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Ophthalmology. 2007 Aug;114(8):1520-5. Epub 2007 Mar 13.

Reproducibility of macular thickness and volume using Zeiss optical coherence tomography in patients with diabetic macular edema.

Author information

1
Jaeb Center for Health Research, 15310 Amberly Drive, Suite 350, Tampa, FL 33647, USA.

Abstract

PURPOSE:

To evaluate optical coherence tomography (OCT) reproducibility in patients with diabetic macular edema (DME).

DESIGN:

Prospective 1-day observational study.

PARTICIPANTS:

Two hundred twelve eyes of 107 patients with DME involving the macular center by clinical examination and OCT central subfield thickness of > or =225 microm.

METHODS:

Retinal thickness was measured with the OCT3 system, and scans were evaluated by a reading center. Reproducibility of retinal thickness measurements was assessed, and 95% confidence intervals (CIs) for a change in thickness were estimated.

MAIN OUTCOME MEASURES:

Reproducibility of OCT-measured central subfield thickness.

RESULTS:

Reproducibility was better for central subfield thickness than for center point thickness (half-width of the 95% CI for absolute change, 38 microm vs. 50 microm, and for relative change, 11% vs. 17%, respectively; P<0.001). The median absolute difference between replicate measurements of the central subfield was 7 microm (2%). Half-widths of the 95% CI for a change in central subfield thickness were 22, 23, 33, and 56 microm for scans with central subfield thicknesses of <200, 200 to <250, 250 to <400, and > or =400 microm, respectively. When expressed as percentage differences between 2 measurements, half-widths of the 95% CI for a change in central subfield thickness were 10%, 10%, 10%, and 13% for scans with central subfield thicknesses of <200, 200 to <250, 250 to <400, and > or =400 microm, respectively. We were unable to identify an effect on reproducibility of central subfield measurements with respect to the presence of cystoid abnormalities, subretinal fluid, vitreomacular traction, or reduced visual acuity. Reproducibility was better when both scans had a standard deviation (SD) of the center point of <10.0% (half-width of the 95% CI for change, 33 microm vs. 56 microm; P<0.001).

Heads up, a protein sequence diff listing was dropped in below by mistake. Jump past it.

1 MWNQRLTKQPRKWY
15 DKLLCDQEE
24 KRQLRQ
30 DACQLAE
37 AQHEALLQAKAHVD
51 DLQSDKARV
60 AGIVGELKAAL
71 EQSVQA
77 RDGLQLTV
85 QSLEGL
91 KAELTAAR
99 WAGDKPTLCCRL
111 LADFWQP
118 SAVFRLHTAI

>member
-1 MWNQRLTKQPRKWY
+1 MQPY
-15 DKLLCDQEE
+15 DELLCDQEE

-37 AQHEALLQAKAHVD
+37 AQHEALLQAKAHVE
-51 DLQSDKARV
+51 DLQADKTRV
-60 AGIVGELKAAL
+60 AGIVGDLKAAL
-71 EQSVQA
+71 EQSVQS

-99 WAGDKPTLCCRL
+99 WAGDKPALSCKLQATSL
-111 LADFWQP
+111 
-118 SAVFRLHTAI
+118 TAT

CONCLUSIONS:

Reproducibility is better for central subfield thickness measurements than for center point measurements, and variability is less with retinal thickness when expressed as a percent change than when expressed as an absolute change. A change in central subfield thickness exceeding 11% is likely to be real. Scans with an SD of the center point of > or =10.0% are less reproducible and should be viewed with caution when assessing the validity of an observed change in retinal thickness in patients with DME.

PMID:
17353052
PMCID:
PMC2253719
DOI:
10.1016/j.ophtha.2006.10.055
[Indexed for MEDLINE]
Free PMC Article

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